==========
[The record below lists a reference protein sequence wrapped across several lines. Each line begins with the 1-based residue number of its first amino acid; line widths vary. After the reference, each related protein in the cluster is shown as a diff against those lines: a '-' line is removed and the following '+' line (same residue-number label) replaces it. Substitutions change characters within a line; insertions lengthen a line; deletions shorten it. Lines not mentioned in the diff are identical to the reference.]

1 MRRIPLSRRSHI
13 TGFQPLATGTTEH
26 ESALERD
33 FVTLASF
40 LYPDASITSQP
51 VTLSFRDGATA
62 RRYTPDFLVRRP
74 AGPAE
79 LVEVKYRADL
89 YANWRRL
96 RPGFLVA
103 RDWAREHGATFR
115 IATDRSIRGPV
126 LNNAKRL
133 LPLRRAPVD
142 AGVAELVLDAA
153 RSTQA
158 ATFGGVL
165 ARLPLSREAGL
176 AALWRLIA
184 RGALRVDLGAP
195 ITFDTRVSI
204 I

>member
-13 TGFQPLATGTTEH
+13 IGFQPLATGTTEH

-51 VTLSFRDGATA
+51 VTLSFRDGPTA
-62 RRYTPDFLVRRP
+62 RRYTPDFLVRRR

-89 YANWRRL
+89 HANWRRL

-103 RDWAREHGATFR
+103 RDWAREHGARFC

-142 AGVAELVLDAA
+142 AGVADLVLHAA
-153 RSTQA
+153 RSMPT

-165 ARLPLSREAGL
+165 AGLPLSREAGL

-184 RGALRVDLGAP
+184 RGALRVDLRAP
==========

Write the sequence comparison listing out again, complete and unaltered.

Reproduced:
[The record below lists a reference protein sequence wrapped across several lines. Each line begins with the 1-based residue number of its first amino acid; line widths vary. After the reference, each related protein in the cluster is shown as a diff against those lines: a '-' line is removed and the following '+' line (same residue-number label) replaces it. Substitutions change characters within a line; insertions lengthen a line; deletions shorten it. Lines not mentioned in the diff are identical to the reference.]

1 MRRIPLSRRSHI
13 TGFQPLATGTTEH
26 ESALERD
33 FVTLASF
40 LYPDASITSQP
51 VTLSFRDGATA
62 RRYTPDFLVRRP
74 AGPAE
79 LVEVKYRADL
89 YANWRRL
96 RPGFLVA
103 RDWAREHGATFR
115 IATDRSIRGPV
126 LNNAKRL
133 LPLRRAPVD
142 AGVAELVLDAA
153 RSTQA
158 ATFGGVL
165 ARLPLSREAGL
176 AALWRLIA
184 RGALRVDLGAP
195 ITFDTRVSI
204 I

>member
-13 TGFQPLATGTTEH
+13 IGFQPLATGTTEH

-51 VTLSFRDGATA
+51 VTLSFRDGPTA
-62 RRYTPDFLVRRP
+62 RRYTPDFLVRRR

-89 YANWRRL
+89 HANWRRL

-103 RDWAREHGATFR
+103 RDWAREHGARFC

-142 AGVAELVLDAA
+142 AGVADLVLHAA
-153 RSTQA
+153 RSMPT

-165 ARLPLSREAGL
+165 AGLPLSREAGL

-184 RGALRVDLGAP
+184 RGALRVDLRAP